THE AGING WORKFORCE AND WORKERS’ COMPENSATION
By: Steven Babitsky, Esq.
There is little doubt that the United States workforce is aging and that this is impacting workers’ compensation claims and payments.
Attorney Kip Kubin, speaking at the SEAK National Workers’ Compensation and Occupational Medicine Conference, reported that:
– According the Bureau of Labor Statistics in 2003, “older workers” (which they define as a worker over 55 years of age) comprised 11.8% of the American Workforce. In 2002, that percentage had risen to 14.3% and they projected that in 2012 that percentage would rise to 19.1%
– Recent statistics indicate that the projections made 10 years ago might be right. A snapshot of the data from the first 6 months of 2009 indicates that 18.7% of the workforce is older than 55 years of age.
– This is also reflected in the median age of the workforce. In 1985 the median age of a worker was 35 years of age. In 2010 that median age had risen to 42 years.
– When you look at this in terms of real numbers, in 1996 there were 43 million older workers in the workforce. In 2009 that number had risen to 59 million older workers, a 37% increase.
What proactive steps can employers take to reduce injuries and hold down costs for “older” workers?
Ronald Porter PT will be presenting The Aging Worker: Proactive Cost-Effective Ergonomics at the SEAK 33rd Annual National Workers’ Compensation and Occupational Medicine Conference will be held on July16-18, 2013 on Cape Cod, MA.
Mr. Porter will present simple cost-effective solutions to reduce or control risk factors for aging workers. He will explain the “persistent” injury, aging workforce, and prevention issues, power zone, and workplace athlete programs. Mr. Porter will offer practical suggestions for developing and implementing an ‘ergo leader’ program to reduce workers’ compensation injuries for aging workers.
Ronald Porter, PT, CEAS IIIis a recognized expert in the field of Occupational Safety and Health, and Ergonomics. In the past 30 years, since becoming Director of the Back School, he has instructed over 1000 workshops and seminars on Ergonomics Awareness and Musculoskeletal Disorder Prevention to physical and occupational therapists, medical doctors, occupational health nurses, and industrial health and safety professionals. Ron has worked with over 200 industries, including Lockheed Martin Aeronautics, US Foods, Mars Incorporated, E.I. Du Pont, DS Waters, Shell Oil, International Paper, Cingular Wireless and the United States Navy, on the development and implementation of innovative ergonomics programs for both individual plant sites and entire corporations. He was chosen as the 2012 ASSE Ergonomics Practice Specialty Safety Professional of the Year and is often a featured presenter at regional and national safety and health association conferences. His recent presentations include: the 2007 – 2012 American Society of Safety Engineers Professional Development Conferences, the 1995 – 2005 and 2011 American Association of Occupational Health Nurses Annual Conferences, the 2010 National Ergonomics Conference and Exposition, SEAK Annual National Workers’ Compensation and Occupational Medicine Conferences in 2005 – 2007 and a March 2010 national webinar on the Aging Workforce for the ASSE Virtual Classroom. His Bachelor of Science degree is from the University of Tennessee-Knoxville and his Graduate Degree in Physical Therapy from Emory University in Atlanta, GA. He is a member of the American Physical Therapy Association, American Society of Safety Engineers, the American Industrial Hygiene Association and the Human Factors and Ergonomics Society.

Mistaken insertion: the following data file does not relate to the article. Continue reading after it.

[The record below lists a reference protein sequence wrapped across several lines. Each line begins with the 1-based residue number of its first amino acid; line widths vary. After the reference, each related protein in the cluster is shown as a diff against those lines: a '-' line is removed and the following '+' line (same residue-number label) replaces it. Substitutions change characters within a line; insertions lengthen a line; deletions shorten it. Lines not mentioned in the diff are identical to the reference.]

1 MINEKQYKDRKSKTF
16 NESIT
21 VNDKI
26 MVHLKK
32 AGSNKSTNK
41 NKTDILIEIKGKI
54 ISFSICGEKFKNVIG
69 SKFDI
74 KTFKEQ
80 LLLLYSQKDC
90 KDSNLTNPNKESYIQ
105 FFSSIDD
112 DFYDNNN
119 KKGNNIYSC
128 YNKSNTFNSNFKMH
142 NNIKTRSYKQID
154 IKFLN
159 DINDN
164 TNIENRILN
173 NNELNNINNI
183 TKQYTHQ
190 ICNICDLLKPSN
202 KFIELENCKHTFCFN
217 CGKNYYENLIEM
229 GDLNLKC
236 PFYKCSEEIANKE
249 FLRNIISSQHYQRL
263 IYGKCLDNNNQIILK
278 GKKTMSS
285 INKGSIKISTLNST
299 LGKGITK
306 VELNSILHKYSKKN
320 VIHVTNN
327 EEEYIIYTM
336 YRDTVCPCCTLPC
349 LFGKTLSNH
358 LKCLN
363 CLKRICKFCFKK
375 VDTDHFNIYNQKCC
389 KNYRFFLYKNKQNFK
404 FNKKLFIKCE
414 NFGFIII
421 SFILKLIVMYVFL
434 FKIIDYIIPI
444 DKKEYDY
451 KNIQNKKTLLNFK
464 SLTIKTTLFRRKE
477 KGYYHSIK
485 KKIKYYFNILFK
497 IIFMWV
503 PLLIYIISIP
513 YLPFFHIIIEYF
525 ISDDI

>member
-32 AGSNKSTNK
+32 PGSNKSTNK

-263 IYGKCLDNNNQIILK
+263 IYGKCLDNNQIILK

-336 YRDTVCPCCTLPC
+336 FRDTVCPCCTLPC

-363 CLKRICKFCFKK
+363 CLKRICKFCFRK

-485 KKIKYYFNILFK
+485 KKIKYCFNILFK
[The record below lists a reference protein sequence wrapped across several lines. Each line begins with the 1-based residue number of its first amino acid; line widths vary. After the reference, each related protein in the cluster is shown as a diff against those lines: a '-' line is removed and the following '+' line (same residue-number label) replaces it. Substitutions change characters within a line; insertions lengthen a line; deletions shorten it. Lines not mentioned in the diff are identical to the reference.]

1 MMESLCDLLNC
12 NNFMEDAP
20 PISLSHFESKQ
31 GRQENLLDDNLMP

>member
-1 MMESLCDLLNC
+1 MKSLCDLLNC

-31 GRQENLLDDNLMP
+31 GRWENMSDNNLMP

For additional information about the SEAK National Workers’ Compensation and Occupational Medicine Conference click here.
Steven Babitsky is the conference leader.